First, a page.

One of my biggest hope for the TV on IP revolution is that the cost of content is determined by the marketplace, not by a bunch of middlemen in Switzerland (for sport) and LA (for entertainment).
Imagine you want to watch your favourite sports side play away (out of market) and you realise that you won't have an opportunity to see it since no one has picked up the rights locally, or worse still, the rights have been picked up but aren't being exploited.
So, why not team up with a bunch of fellow fans and bid together for the rights? You could even outbid the tv company.
All of a sudden, a real time marketplace is created.
However, as with the TV advertising market, the old, inefficient world order is difficult to change since the status quo suits all the incumbents. This morning Chelsea, possibly the wealthiest sports club in the world spent Â£12m on ensuring a young player didn't go to a rival club. You may regard the Â£50m spent over the past 2hoursse by Chelsea as being the hubris of a billionaire, but it has the knock on effect of the cost of soccer rights ballooning and creates a highly inefficient marketplace.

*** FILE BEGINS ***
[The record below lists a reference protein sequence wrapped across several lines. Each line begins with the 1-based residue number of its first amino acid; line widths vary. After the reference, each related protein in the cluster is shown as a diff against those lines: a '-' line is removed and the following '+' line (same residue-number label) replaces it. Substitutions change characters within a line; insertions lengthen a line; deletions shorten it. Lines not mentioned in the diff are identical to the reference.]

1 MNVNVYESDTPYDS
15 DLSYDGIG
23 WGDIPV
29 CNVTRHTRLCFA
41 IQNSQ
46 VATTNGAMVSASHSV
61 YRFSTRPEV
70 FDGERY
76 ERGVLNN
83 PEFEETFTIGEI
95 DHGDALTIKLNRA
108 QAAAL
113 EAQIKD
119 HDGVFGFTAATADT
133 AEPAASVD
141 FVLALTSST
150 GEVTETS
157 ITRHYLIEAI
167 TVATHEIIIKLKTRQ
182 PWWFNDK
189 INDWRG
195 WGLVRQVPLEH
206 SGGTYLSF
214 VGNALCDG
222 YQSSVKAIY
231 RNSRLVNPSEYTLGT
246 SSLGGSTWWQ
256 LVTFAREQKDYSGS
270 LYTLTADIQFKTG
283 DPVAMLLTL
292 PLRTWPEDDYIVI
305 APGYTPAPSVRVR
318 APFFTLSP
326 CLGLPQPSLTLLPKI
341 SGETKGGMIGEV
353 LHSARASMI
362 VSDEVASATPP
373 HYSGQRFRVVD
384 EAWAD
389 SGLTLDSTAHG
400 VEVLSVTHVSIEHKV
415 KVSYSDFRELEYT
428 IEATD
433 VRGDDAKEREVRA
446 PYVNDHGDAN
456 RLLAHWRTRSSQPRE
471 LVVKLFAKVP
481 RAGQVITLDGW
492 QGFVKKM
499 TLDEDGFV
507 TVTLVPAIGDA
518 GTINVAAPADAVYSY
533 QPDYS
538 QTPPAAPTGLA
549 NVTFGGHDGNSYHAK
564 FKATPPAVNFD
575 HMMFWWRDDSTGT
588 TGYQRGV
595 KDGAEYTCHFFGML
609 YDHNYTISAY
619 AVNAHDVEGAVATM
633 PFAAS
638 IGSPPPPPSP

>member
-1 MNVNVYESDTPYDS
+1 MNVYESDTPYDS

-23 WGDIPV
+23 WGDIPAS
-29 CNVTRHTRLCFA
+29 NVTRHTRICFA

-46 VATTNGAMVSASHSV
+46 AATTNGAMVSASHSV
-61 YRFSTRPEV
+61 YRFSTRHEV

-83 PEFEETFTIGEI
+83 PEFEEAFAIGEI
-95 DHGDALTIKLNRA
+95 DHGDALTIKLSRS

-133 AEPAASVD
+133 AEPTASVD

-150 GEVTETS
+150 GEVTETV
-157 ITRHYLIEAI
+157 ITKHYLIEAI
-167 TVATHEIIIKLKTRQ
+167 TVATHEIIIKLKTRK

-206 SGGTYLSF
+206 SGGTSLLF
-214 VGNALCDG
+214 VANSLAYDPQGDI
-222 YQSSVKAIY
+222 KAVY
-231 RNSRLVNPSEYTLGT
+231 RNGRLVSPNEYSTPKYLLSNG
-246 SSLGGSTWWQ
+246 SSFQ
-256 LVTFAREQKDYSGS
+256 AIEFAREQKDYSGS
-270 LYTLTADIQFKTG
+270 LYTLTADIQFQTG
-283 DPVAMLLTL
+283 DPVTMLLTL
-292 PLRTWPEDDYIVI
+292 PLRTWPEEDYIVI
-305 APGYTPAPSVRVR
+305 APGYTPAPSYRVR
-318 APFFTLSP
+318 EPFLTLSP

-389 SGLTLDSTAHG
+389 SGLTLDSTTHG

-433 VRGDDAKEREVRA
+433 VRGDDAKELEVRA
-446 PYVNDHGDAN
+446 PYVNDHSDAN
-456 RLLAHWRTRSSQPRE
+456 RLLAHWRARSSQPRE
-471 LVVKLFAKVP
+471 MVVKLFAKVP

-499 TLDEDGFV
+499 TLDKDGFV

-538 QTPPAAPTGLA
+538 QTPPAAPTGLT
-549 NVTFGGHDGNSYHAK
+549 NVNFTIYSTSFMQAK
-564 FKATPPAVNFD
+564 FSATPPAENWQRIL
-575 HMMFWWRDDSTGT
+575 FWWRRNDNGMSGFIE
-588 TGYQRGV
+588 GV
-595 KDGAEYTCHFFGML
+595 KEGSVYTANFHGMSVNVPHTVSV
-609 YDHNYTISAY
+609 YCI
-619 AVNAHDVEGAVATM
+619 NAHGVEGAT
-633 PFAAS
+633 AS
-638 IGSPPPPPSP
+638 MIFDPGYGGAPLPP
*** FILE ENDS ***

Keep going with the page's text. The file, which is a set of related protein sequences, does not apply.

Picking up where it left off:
There's little doubt that there will be a considerable amount more competition in the entertainment marketplace thanks to TV on IP, but will it result in a better deal for viewers ?